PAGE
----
Employers’ pay policies can contribute to the gender wage gap if women are less likely to work at high-paying firms or if women negotiate worse wage bargains then men. Analysing data from Portugal’s labour market, this research finds that differences among firms can explain up to 20% of the gender wage gap. Women tend to be employed at less productive firms that offer lower wages to their employees. Moreover, when women are hired by better-paying firms, their wages rise less than men, possibly because they are less effective negotiators. These findings call for renewed attention to equal pay and fair hiring laws.
The average American woman who works full-time earns about 20% less than her male counterpart. Why? Many economists believe that competition between employers leads wages to be set in accord with workers’ underlying productivity. But, the thinking goes, women happen to be less productive on average than men, perhaps because they have been unable to put in the hours necessary to perfect their craft (Goldin, 2014; Bertrand et al, 2010). As a result, women end up being paid less than men.
While productivity on the job is clearly important, labour economists (and most workers) have long known that there are other factors that matter, including the pay policies of employers. A useful trope is to think of the job market as a ‘ladder’ that workers climb over their career. Men and women both start their career at the bottom of the ladder and move up as they find jobs at higher-paying firms. But this ladder is ‘slippery’ – workers can lose good jobs if they are fired; or they might take a pay cut if their employer is having trouble keeping the lights on.
Firm and worker components of the gender wage gap
In a recent study, we develop a method of decomposing the gender wage gap into components attributable to differences in worker skills and components attributable to firm-level pay-setting. Firms could influence the pay gap in two ways:
- First, women may be disproportionately employed at firms that pay low wages to everyone. This ‘sorting effect’ might arise if women are stuck at lower rungs of the ladder.
- Second, women may benefit less from moving between firms. This could happen if women are less effective negotiators or if higher-paying firms are less willing to share profits with women than men. We call this second channel the ‘bargaining effect’.
We measure the two effects using a novel dataset from Portugal that allows us to track the employment and pay histories of men and women, and merge them with employer productivity data.
Women switch employers as often as men, but their moves are less likely to result in a wage increase.
Our findings indicate that both effects are present. While women switch employers about as often as men, their moves are less likely to result in a wage increase. Returning to our ladder metaphor, women climb the job ladder more slowly than men, generating a sorting effect.
Moreover, even if women were to climb the ladder at the same rate as men, their wages would eventually fall behind over their careers, as the reward for climbing a rung on the ladder is larger for men than women. This bargaining effect turns out to be particularly important for workers with higher education.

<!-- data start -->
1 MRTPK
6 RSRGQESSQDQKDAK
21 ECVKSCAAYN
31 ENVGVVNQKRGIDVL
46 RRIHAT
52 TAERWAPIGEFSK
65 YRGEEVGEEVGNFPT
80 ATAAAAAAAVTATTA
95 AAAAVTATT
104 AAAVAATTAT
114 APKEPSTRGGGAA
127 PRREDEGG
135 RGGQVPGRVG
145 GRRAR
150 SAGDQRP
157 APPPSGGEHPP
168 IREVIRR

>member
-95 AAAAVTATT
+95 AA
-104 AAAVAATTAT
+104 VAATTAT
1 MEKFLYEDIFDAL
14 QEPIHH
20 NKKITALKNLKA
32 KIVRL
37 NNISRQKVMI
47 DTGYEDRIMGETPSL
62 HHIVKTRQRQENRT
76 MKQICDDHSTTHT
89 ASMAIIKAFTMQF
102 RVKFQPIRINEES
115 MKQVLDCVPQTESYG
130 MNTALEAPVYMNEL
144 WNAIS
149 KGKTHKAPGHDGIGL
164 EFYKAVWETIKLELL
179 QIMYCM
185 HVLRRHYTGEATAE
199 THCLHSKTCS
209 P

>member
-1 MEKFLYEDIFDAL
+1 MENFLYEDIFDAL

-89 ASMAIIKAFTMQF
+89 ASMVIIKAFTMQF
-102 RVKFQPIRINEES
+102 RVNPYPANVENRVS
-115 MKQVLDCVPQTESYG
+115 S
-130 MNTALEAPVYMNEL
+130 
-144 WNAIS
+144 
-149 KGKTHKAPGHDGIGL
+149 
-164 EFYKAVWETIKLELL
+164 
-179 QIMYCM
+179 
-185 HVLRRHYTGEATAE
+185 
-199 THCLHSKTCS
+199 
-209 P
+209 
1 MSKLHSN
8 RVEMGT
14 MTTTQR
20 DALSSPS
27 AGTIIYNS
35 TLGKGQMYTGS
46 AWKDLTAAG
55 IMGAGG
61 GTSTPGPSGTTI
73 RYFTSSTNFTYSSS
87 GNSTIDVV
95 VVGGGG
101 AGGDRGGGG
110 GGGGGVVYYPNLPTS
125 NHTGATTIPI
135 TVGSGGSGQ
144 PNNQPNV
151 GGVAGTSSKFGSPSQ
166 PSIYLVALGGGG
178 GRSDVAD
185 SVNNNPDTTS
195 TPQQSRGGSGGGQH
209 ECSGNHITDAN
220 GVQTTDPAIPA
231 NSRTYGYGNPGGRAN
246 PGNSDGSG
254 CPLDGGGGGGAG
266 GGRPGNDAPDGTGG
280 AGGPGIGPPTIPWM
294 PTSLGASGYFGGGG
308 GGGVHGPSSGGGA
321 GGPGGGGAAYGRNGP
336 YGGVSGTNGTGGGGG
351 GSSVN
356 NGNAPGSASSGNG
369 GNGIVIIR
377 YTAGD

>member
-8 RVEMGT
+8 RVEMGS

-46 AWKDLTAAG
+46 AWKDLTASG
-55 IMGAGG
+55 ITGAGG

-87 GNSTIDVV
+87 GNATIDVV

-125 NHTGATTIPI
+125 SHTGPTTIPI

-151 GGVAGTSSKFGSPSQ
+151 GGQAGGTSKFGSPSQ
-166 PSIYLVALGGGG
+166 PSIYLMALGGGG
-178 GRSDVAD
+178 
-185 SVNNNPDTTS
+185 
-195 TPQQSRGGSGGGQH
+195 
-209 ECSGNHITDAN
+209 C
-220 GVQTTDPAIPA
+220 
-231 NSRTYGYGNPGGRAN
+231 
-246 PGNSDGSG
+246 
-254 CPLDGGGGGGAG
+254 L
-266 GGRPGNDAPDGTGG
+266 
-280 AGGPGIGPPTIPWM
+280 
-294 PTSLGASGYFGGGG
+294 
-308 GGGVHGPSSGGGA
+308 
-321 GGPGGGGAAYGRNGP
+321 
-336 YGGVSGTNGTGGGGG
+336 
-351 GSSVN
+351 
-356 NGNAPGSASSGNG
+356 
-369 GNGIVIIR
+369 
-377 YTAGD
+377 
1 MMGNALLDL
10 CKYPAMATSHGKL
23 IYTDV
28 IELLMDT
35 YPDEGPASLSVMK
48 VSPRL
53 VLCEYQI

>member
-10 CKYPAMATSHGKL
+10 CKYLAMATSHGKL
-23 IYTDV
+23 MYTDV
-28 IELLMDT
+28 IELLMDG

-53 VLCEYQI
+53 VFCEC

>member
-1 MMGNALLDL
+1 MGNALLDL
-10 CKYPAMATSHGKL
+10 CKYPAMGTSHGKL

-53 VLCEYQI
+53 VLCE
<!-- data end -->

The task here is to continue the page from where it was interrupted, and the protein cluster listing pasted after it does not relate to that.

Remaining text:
Portugal provides an interesting case study for three reasons:
- First, Portuguese women earn about 18% less than men with the same levels of education and experience, which is roughly comparable to the gender wage gap in the United States.
- Second, the average Portuguese woman is more highly educated than the average Portuguese man, and has only slightly less work experience. This makes it somewhat implausible that unobserved gender differences in worker productivity explain the entire wage gap.
- Third, the Portuguese labour market has a steep minimum wage, which should constrain the ability of firms to pay less-skilled men and women unequally.
Table 1 presents some basic descriptive statistics from the Portuguese data. Like their American counterparts, Portuguese women tend to work at larger firms, which typically pay higher wages. But perhaps surprisingly, these employers tend to exhibit below average productivity, which suggests that they have less latitude to pay above market wages. Could this be an important explanation for the Portuguese wage gap?
Who pays well (and for whom)?
To separate the effects of worker skills from the role of firms’ pay-setting practices, we examine how pay changes when a man or woman switches jobs. In line with previous research on this issue, we find that switching to a more productive employer is associated with a wage gain, while switching to a less productive firm is associated with a corresponding wage loss. This is true for both genders, but the relationship is somewhat stronger for men.
Specifically, we find that a woman who moves from a less productive to a more productive firm experiences only about 90% of the wage gain that a man would experience when making the same transition. This is consistent with the notion that women are less effective at bargaining with high-productivity employers (or that such employers treat them differently in negotiations).